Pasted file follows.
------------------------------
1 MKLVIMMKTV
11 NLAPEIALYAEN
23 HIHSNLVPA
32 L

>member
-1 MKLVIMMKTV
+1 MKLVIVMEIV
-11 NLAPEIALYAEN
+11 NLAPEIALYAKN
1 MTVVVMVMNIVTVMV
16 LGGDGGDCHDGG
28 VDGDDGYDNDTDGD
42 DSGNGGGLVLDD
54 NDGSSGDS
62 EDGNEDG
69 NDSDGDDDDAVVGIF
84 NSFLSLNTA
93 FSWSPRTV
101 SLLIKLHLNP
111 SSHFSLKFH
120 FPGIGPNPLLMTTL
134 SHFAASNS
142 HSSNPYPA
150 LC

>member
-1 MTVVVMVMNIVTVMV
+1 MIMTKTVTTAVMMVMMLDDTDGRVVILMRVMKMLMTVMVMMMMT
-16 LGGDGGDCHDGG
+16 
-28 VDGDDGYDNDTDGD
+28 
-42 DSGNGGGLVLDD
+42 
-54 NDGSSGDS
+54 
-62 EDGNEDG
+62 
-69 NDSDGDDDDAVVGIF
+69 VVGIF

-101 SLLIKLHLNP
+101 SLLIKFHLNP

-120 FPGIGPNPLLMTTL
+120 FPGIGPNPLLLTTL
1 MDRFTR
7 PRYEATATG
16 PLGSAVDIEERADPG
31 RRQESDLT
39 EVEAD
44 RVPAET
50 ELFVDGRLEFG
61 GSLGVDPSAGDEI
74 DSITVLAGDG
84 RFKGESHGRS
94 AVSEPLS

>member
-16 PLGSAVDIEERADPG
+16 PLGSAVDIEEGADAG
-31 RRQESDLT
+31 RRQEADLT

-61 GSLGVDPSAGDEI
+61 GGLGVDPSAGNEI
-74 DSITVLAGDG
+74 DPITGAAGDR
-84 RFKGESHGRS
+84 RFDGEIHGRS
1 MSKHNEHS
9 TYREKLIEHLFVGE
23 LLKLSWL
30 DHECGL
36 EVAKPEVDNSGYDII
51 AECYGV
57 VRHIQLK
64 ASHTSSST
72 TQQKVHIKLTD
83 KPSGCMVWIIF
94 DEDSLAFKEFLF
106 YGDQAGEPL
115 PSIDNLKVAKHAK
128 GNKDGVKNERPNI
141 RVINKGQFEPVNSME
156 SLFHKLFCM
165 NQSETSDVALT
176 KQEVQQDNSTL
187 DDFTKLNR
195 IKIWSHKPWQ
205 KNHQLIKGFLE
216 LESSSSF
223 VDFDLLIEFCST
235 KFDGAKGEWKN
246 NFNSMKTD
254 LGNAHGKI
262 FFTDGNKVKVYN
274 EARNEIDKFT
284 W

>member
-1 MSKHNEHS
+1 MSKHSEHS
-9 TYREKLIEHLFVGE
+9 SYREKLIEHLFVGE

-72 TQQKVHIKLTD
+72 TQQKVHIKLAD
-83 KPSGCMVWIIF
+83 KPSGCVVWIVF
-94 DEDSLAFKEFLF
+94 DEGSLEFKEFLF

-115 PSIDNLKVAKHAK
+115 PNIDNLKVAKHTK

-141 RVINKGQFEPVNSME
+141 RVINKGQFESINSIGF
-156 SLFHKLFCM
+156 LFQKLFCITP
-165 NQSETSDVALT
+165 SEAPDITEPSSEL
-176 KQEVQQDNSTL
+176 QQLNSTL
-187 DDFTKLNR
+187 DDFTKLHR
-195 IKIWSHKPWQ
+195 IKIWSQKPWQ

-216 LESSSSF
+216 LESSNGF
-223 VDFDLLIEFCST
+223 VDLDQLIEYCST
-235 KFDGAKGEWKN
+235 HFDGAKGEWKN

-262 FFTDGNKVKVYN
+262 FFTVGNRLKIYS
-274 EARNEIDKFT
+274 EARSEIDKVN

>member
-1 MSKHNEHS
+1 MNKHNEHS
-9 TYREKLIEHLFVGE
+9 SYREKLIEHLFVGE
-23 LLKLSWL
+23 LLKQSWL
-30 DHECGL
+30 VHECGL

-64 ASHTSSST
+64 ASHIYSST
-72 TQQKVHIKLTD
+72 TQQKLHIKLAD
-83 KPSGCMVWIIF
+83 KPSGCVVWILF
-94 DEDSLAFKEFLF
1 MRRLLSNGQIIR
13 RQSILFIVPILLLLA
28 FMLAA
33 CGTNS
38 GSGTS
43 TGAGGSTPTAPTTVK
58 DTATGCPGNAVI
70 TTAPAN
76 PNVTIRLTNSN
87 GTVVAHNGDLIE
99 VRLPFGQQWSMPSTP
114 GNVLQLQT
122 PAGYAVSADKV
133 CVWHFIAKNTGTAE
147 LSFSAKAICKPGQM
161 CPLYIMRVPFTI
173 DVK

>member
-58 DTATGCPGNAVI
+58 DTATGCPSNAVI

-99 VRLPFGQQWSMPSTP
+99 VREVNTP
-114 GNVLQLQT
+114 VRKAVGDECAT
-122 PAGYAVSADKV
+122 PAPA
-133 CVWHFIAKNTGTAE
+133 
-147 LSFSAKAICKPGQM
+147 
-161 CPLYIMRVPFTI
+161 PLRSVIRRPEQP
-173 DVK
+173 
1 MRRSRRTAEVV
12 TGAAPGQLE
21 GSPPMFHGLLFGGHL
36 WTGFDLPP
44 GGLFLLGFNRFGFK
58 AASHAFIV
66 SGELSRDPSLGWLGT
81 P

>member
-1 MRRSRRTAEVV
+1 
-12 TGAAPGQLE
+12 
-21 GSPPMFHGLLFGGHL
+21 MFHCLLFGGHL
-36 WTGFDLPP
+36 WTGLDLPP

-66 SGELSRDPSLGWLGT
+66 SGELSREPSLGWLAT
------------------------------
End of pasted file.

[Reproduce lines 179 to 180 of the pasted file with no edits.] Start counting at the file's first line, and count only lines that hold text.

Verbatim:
+173 
1 MRRSRRTAEVV